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Tryst with Nature

Comments / {{hitsCtrl.values.hits}} Views / Thursday, 1 November 2012 00:07


As I write coastal lines in several countries in many parts of the world are bracing themselves to hurricanes and typhoons and cyclones and Sri Lanka too is not an exception. We know that they mean the same thing but are named by us differently to understand the segments of the oceans these events are related to.

It is Typhoon Son-Tinh for the stretches in Southeast Asia and Hurricane Sandy for the east coasters of United States. The cyclone that is heading towards Sri Lankan North-East coast is Nilam.

When we name these nature’s events we do tend to pick appealing names preferably feminine which brings about another lines of thought as the effects of interaction are far from pleasant! The events are very well covered and blow by blow descriptions are possible thanks to technology and one can witness different ways of crisis management in each of these areas as the abilities and methods are usually related to economic strengths and preparedness.

The question in front of us is the challenges faced with these increasing trysts with nature – neither intended nor welcome! We just would like to know whether the frequency and the ferocity of the events have any correlation to our own actions. If we did see a year of extremes in 2011, the 2012 is proving to be even different.

Pursuit of wealth and capabilities

We continue to expand our technological capabilities and consume resources at an increasing level in pursuit of wealth and capabilities. We try to keep pushing up our ‘net worth’ in asset based format. The main line of thinking in our economies is human centric and the current performance indicators are based on GDP growth, full employment and inflation. Nature hardly factors in this and we forget the planet that we tread on during these calculations.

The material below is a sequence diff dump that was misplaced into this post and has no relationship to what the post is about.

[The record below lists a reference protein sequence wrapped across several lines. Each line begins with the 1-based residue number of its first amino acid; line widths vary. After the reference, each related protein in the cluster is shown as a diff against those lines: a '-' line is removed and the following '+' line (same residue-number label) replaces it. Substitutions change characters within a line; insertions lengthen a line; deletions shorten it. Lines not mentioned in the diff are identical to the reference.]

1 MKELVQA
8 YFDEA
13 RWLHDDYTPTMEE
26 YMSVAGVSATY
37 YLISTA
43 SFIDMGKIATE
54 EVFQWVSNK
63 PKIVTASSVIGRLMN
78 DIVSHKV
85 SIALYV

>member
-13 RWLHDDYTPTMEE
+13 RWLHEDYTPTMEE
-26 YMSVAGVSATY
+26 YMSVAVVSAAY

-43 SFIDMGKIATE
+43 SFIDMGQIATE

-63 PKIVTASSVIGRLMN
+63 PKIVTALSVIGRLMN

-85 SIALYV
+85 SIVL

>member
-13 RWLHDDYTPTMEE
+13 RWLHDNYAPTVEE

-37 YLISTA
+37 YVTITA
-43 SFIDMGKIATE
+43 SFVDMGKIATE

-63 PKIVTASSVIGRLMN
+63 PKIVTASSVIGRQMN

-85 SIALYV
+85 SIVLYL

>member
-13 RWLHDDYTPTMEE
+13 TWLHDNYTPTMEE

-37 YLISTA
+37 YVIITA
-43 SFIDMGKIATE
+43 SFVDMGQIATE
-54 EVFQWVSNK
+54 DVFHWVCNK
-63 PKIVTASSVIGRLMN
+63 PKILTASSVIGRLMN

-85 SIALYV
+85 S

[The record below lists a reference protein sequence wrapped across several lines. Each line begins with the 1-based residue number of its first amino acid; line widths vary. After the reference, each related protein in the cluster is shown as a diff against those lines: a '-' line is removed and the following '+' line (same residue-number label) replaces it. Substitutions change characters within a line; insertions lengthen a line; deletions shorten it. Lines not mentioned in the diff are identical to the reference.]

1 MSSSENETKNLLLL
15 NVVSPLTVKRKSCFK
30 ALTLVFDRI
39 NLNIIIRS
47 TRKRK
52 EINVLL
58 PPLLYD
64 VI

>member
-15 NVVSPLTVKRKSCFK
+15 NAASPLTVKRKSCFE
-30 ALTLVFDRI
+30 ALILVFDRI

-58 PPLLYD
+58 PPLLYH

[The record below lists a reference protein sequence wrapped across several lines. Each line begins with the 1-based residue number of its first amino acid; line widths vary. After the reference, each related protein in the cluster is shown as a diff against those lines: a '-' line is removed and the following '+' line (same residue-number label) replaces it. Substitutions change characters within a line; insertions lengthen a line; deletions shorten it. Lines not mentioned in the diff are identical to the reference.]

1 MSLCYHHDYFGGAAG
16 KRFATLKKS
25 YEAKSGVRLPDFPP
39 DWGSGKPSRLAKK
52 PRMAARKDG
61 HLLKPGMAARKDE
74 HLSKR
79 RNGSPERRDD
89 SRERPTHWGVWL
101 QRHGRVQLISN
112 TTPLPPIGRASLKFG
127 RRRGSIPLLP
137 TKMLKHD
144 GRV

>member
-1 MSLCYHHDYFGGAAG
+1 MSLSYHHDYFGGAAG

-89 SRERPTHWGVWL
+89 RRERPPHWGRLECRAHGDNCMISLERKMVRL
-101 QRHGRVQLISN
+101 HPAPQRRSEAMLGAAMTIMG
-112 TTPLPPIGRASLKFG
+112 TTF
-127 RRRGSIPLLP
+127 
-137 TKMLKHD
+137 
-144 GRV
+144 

Year 2000 witnessed the sixth billionth addition to the global population and 11 years later saw us welcoming the seventh billion in global population strength. Simply each 11-year period may mean an addition of a billion of humans to the planet. All of them are born with human expectations and the society will act on them from day zero either directly or indirectly to be part of the consuming population.

One cannot simply deny anybody any of life’s pleasures as we ourselves take for granted and seek to consume and pursue. Some predictions coming from responsible organisations are quite sobering. By year 2030 – and this is not far away – to serve global needs the IEA (International Energy Agency) predicts 50% more energy need.

FAO (Food and Agriculture Organisation) predicts a 50% more food supply requirement and with respect to water the expected increase has been predicted to be 50% by the IFPRI (International Food Policy Research Institute). These demands are interrelated and thus compound the issue.

These are really sobering figures and in many ways do not enter into serious political discussions – as we see very well – simply due to the fact we are talking about a situation almost 20 years away. Twenty years may be light years away from a political mapping process.

Even if we see possibilities of our own ingenuity and solace ourselves based on past performance that we will overcome these challenges, what should not miss is that we have to act while the climate change predicted due to our past and continued action too has to be abated and addressed while seeking solutions to these emerging situations.

There we are quite concerned about an average global temperature rise of by a degree of Celsius or even less. Being instrumental in the causation of this climate change issue the onus on the human race is to ensure that these increases in food, water and energy to be provided in a different way than by the pathway that is followed today and therein lies the real challenge. The challenge will involve fresh thinking and innovative performance really outside the box.


Political aspects